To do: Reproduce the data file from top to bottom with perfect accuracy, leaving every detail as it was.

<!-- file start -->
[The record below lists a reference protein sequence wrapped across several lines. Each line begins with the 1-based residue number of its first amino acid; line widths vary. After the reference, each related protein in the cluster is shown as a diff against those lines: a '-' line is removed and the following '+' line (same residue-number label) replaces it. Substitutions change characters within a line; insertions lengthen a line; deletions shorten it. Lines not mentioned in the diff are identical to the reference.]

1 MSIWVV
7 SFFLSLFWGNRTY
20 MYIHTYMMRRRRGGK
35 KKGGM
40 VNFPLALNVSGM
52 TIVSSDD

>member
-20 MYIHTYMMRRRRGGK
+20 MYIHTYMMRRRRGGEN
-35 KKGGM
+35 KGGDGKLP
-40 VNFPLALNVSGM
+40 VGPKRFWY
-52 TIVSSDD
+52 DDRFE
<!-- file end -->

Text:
[The record below lists a reference protein sequence wrapped across several lines. Each line begins with the 1-based residue number of its first amino acid; line widths vary. After the reference, each related protein in the cluster is shown as a diff against those lines: a '-' line is removed and the following '+' line (same residue-number label) replaces it. Substitutions change characters within a line; insertions lengthen a line; deletions shorten it. Lines not mentioned in the diff are identical to the reference.]

1 MSIWVV
7 SFFLSLFWGNRTY
20 MYIHTYMMRRRRGGK
35 KKGGM
40 VNFPLALNVSGM
52 TIVSSDD

>member
-20 MYIHTYMMRRRRGGK
+20 MYIHTYMMRRRRGGEN
-35 KKGGM
+35 KGGDGKLP
-40 VNFPLALNVSGM
+40 VGPKRFWY
-52 TIVSSDD
+52 DDRFE